Review by Richard Jenkins
Why might anyone think philanthropy was a bad thing? Linsey McGoey explains why with thoroughness, insight, flair, first-hand experience and an impressive range of arguments marshalled from fields as wide-ranging as anthropology, economics, history, sociology and political philosophy.
Her focus is on those contemporary entrepreneurs and philanthropists who believe that the ways in which they have made their wealth provide the key to righting the inequalities we see around us. Hence their emphasis on entrepreneurialism, market-based initiatives and outcomes bought for dollars invested. For today’s ‘TED heads’, capitalism isn’t the problem, it’s the solution.
In essence McGoey’s argument boils down to this: that the wealthy might give their money away, but they haven’t given away their power. And that power extends both within the realm of their giving – so that money flows according to their ‘solutionist’ view of what nations and communities need – and beyond it, so that they continue to ‘devise the rules of national and global governance’.
In evidence, McGoey cites the influence and control the Gates exert over education policy in the US; in the realm of health, where a laser-like focus on eradication of single diseases takes attention and resources away from other more pressing problems; and the well-known criticisms of Gates’ investment policy. Outside the realm of philanthropy, McGoey examines Bill Gates’ continued belief in strong patent protection – key to Microsoft’s own success – and makes a link with the foundation’s ambivalent attitude to the production of generic versions of life-saving HIV drugs. Through McGoey’s eyes, the comparative vastness of Gates’ generosity casts a large shadow.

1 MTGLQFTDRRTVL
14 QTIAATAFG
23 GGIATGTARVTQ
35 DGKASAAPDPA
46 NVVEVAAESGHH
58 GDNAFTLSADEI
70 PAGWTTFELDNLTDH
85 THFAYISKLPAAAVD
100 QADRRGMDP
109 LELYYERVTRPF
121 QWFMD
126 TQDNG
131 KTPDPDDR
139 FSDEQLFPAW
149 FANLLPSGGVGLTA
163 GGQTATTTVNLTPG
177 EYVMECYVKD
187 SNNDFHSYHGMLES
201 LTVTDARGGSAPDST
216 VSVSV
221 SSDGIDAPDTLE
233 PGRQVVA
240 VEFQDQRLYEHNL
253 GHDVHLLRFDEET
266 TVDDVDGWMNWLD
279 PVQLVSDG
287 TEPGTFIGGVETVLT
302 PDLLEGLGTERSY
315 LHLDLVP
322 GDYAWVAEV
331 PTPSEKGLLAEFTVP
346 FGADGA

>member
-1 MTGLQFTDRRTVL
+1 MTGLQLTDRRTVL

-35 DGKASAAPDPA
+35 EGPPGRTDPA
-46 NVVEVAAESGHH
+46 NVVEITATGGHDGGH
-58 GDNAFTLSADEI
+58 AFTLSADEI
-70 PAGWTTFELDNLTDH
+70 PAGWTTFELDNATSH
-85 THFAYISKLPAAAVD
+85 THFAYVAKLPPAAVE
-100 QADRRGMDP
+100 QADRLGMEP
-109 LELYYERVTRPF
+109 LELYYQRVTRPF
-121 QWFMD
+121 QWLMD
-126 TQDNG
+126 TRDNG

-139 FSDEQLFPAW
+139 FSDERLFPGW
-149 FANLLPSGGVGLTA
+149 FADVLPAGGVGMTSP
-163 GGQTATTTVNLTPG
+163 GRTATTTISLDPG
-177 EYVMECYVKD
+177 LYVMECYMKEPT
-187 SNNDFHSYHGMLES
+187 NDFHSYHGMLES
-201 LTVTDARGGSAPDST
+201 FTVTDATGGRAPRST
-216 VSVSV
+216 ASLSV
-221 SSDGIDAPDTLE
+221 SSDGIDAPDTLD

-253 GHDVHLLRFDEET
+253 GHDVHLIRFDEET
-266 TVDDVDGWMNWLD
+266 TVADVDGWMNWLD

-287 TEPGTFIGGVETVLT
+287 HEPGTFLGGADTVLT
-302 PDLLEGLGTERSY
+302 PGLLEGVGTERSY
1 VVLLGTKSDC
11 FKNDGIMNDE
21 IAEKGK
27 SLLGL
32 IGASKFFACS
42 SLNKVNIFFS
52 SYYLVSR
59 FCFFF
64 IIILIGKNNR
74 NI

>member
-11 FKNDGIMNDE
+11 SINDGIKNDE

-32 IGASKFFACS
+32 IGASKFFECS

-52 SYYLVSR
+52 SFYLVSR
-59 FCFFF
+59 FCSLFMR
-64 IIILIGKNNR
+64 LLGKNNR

And it was ever thus, she argues. History shows that magnates like Ford, Rockefeller and Carnegie similarly believed that their perspective at the apex of the economy gave them unique insights into how the system can and should operate for the benefit of all. Social purpose went hand-in-hand with wealth creation, corporate protectionism and resistance to labour controls.
Philanthropy, then, isn’t really the problem for McGoey – it’s democracy, or rather the lack of it: that the wealthy are unaccountable and increasingly untrammelled in exerting their influence on our world. Their giving is only the tip of the iceberg. The solution therefore entails reform of an economic, social and political system that allows wealth and influence to accumulate to such a degree. Within the world of giving, however, she promotes the idea of free gifts ‘offered with a lack of self-involvement’ avoiding ‘chains of enduring dependency or obligation’.
Is indifference the answer? I don’t think so. At their best, foundations are the most transparent, intentional and efficient way of transforming private wealth into public benefit. Unlike most other types of funder, foundations can work independently of political timescales, free from short-term market cycles, and counter to received wisdoms, allowing them to respond creatively to immediate need as well as take a long-term approach. I know many foundations, philanthropists and families who exercise humility in the way they give, where the wealth they have increases rather than decreases social capital. In other words, rather than distance, you need attentive engagement with those you’re trying to help, free from self-interest. McGoey herself admits that the Gates continue to learn and admit their mistakes.
Are the wealthy damned if they do and damned if they don’t? Wherever you stand, and particularly if you’re a cheerleader for philanthropy, read this book. Wealthy or not, it’s only through becoming conscious of our shadow side that we can minimize the harm we do even while we think we’re doing our best.
About the book
Published by Avery